Wednesday, 28 September 2016

Free yourself from social anxiety and enjoy Fresher’s Week

Up and down the country young adults are unpacking boxes, putting up posters on the newly-painted walls and developing budgets that will enable them to live on just a few pounds a week.

Starting university is an exciting time – a rite of passage - when teenagers cross the line from being regarded a children to becoming a fully-functioning adults. Many young people will embrace the change, but for others the transition from living at home to cohabiting with lots of strangers will be a daunting and formidable event; one that necessitates leaving behind the comfort of home and the familiarity of your current network of friends and family.

A study published by the American Psychological Association in 2013 looks at the importance of friends and social networks during adolescence and young adulthood. It explains about our need to gather knowledge and information from a diverse range of sources and relationships during this period of your life.

There is no getting away from it, we need friends. Ironically, the older we get, the harder it seems to be to make new ones!

Feeling anxious about this need to meet new people and establish new friendships is absolutely normal. This social anxiety may present itself in any or all of the following thought patterns:

A feeling that we are not perfect, which can leave us feeling self-conscious and awkward
Who is? Very often we are our own worst critics and our self-perception is skewed. We dislike things about ourselves that others would not even notice.

A fear that new people will realise we are not perfect, when our ‘old’ friends have learnt to accept us as we are
People are selfish and are much more interested in what you think of them than what they think of you. We all have an innate need to be liked and this means we often don’t notice as much about others as we should.

A realisation that we get nervous in new social situations and can ‘clam’ up
This is not uncommon and often can be managed with some simple visualisation techniques. Let’s be honest, this is probably the reason so many Fresher’s events take place in, or near, a bar. Alcohol takes the edge off people’s nervousness and everyone is in the same boat.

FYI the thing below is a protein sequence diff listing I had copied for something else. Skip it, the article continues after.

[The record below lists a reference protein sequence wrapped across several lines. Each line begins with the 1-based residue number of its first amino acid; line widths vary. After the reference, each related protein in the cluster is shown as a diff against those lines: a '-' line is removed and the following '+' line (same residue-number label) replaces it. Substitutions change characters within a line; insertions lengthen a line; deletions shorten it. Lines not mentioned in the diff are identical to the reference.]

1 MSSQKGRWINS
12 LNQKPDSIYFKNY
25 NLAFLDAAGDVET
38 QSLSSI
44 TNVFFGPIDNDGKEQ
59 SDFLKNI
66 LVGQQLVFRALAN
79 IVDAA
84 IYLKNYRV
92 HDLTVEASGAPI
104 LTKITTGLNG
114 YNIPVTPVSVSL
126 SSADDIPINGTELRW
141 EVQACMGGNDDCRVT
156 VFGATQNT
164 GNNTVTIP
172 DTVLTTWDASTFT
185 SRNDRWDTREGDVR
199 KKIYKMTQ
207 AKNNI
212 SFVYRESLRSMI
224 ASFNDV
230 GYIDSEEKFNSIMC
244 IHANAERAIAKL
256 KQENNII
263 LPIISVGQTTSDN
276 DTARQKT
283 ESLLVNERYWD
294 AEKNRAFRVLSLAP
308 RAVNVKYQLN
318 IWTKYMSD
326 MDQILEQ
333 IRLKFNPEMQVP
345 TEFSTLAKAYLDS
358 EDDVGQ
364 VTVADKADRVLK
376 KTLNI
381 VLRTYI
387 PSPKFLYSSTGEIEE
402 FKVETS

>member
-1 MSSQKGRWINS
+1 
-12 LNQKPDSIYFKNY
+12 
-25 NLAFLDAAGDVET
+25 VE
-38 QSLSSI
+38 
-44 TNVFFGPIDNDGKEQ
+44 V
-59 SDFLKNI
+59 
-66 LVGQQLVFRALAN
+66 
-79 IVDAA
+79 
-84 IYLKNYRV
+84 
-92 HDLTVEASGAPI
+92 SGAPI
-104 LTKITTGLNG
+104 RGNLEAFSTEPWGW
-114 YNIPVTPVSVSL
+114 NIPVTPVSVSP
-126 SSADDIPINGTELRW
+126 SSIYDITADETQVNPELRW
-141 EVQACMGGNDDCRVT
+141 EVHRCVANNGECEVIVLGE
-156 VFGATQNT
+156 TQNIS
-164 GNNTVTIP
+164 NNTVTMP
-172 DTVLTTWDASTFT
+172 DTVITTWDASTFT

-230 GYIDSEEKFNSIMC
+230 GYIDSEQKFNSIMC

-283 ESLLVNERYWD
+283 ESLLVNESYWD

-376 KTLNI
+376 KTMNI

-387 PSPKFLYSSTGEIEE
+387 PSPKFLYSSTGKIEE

A trepidation that any lull in conversation will be interpreted as arrogance or disinterest
Making new friends is like dating, it’s only over time that silences are not deemed awkward. Think about making new friends as being on a discovery mission and stock yourself up with interesting discussion points before you set off.

A concern that other people are far more interesting
All social anxiety comes from an innate feeling of not being good enough – why would people want to talk to you? What value do you add to the situation? Why would people be friends with you when there are many more interesting people about? The reality is that 50% of the people in the room will be feeling exactly the same way!

There’s no escaping the fact that social anxiety can be tricky to deal with, as it often isn’t grounded in any truth. It is all about self-perception and how we feel about ourselves – and this becomes extremely distorted under stress. So, is there anything we can do to ease the situation? After all, no-one wants to be alone during Fresher’s Weeks, do they?

A recent study found that the reason it was more difficult to make friends as we get older is simply because we don’t find ourselves in the same consistent gatherings as we do when we’re younger. It’s easy to form new relationships when you have a ready-made supply of people to try and connect with, like your school classmates, for example.

It also highlights the fact that many friendships stay limited within their ‘container’ - for example, a class or activity - until someone initiates a gathering outside of it. So, if friendships aren’t practised outside of the container, they simply perish when the activity or class ends. With this in mind, here are three top tips to making new friends as we get older.

Join groups and clubs that you’re really interested in

You’ll meet like-minded people which will help to keep the conversation flowing. You don’t need to worry about people turning up or having an off week, because the group is already established.